Council Targets Irresponsible Dog Owners

dog-ownersAt the Recreation and Amenities Committee Meeting on 9 September and in response to a request that dogs should be banned from Makins Recreation Ground as dog fouling there is a problem, Henley Town Council has turned to its Police Community Support Officers for help to enforce the Clean Neighbourhoods and Environment Act.  Recognising that banning dogs and installing warning notices would be ineffectual, PCSOs have been called in to warn dog owners about their responsibilities to pick up their pet’s faeces.

“If a dog defecates (poops) at any time on land that is designated as public and the person who is in charge of the dog does not remove the faeces from the land, that person is breaking the law, said committee chairman Councillor Jeni Wood.

The actions of a few irresponsible dog-owners who do not clean up after their dogs are chipping away at the freedom of responsible dog-owners. In some towns, Dog Control Orders have been introduced requiring dogs to be kept on leads. However, they do very little to reduce the fouling problem because irresponsible dog-owners don’t care about obeying the law.  Instead, they continue to fail to clean up after their dogs because unless a person who can enforce the law catches them in the act, they get away with it”, she said.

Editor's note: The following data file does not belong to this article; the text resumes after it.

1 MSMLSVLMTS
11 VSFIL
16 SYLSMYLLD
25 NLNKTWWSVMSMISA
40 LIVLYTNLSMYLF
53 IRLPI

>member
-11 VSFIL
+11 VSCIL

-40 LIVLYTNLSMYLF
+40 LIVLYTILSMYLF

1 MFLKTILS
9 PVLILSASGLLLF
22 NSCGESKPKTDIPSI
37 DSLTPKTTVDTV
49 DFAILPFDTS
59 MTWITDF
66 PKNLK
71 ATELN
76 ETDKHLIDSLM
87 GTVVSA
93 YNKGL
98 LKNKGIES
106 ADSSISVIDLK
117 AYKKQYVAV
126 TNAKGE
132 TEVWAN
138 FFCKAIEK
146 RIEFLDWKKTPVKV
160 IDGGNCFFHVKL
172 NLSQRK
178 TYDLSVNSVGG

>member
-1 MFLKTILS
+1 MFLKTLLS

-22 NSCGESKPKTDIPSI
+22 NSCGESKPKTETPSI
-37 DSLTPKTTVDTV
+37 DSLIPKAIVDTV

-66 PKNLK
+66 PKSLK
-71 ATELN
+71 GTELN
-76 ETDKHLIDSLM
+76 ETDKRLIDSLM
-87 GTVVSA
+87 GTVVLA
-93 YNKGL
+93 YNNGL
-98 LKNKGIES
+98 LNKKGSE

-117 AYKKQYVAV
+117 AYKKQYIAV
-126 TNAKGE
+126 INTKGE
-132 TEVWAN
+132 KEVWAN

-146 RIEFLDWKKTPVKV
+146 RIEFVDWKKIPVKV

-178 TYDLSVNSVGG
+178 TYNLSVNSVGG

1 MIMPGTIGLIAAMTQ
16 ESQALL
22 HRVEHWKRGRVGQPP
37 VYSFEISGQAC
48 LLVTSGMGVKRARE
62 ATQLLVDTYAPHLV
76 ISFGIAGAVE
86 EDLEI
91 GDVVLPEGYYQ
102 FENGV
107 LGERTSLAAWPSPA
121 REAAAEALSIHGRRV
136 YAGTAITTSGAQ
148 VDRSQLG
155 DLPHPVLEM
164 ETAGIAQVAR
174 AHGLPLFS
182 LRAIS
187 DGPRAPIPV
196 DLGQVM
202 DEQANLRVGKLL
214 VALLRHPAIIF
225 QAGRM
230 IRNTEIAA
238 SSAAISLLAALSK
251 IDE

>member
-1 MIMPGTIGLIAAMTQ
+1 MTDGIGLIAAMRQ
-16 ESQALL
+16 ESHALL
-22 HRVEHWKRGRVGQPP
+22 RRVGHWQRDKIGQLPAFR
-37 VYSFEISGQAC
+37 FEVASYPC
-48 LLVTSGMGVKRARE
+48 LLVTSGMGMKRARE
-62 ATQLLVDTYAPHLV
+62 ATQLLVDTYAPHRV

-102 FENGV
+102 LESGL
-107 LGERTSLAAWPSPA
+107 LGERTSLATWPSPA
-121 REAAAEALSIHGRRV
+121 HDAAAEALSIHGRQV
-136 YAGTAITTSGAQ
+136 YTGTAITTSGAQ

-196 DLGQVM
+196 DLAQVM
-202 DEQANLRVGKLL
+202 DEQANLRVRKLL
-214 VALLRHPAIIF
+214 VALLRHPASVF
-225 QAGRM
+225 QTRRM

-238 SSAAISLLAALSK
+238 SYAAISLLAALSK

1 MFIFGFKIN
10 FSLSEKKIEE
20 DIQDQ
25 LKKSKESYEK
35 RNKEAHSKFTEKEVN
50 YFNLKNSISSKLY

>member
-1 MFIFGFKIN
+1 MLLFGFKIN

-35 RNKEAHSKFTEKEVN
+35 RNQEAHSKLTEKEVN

With the exception of people who are registered blind, being unaware of the defecation (whether by reason of not being in the vicinity or otherwise) or not having a device for or other suitable means of removing the faeces is not a reasonable excuse for failing to remove it.

Dog owners who refuse to pick up their dog’s poop can be fined up to £1,000 and PCSOs will be patrolled Makins Recreation Ground on the lookout for irresponsible owners.

Town Clerk, Mike Kennedy said “If you witness someone letting their dog foul without cleaning it up afterwards in a public place, you should report this to Henley Town Council. Please provide the name and address of the person in charge of the dog (if you know this) along with a description of the dog, plus details of the date, time and place of the offence.

If fouling occurs at regular times, it may be possible for an officer to come out and witness the fouling and take action accordingly. However, if the fouling problem is a general one, e.g. you do not witness the fouling when it happens but there is an area of land (other than on Town Council land) or a footpath where fouling is occurring, then South Oxfordshire District Council has a duty to clean it up, “ he said.